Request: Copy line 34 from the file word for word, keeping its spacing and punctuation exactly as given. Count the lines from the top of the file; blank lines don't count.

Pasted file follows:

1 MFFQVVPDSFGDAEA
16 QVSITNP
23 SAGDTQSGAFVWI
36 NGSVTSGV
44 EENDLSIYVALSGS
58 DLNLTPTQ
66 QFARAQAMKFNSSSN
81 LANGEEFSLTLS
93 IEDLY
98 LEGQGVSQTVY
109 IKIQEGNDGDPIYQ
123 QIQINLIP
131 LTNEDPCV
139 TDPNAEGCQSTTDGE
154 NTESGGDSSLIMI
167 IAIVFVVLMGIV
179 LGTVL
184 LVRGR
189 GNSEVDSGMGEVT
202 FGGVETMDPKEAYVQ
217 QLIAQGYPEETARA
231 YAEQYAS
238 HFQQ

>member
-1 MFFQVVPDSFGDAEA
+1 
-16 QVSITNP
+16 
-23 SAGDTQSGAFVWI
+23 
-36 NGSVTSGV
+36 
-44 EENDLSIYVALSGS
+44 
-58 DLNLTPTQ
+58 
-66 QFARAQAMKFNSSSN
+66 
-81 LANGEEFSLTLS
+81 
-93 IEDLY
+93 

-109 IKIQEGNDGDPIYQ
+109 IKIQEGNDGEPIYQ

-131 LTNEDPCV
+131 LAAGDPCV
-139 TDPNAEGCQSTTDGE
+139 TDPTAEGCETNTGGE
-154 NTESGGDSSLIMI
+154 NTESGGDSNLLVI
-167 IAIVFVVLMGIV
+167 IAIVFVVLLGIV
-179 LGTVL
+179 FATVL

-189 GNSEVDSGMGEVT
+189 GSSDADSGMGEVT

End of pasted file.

+44 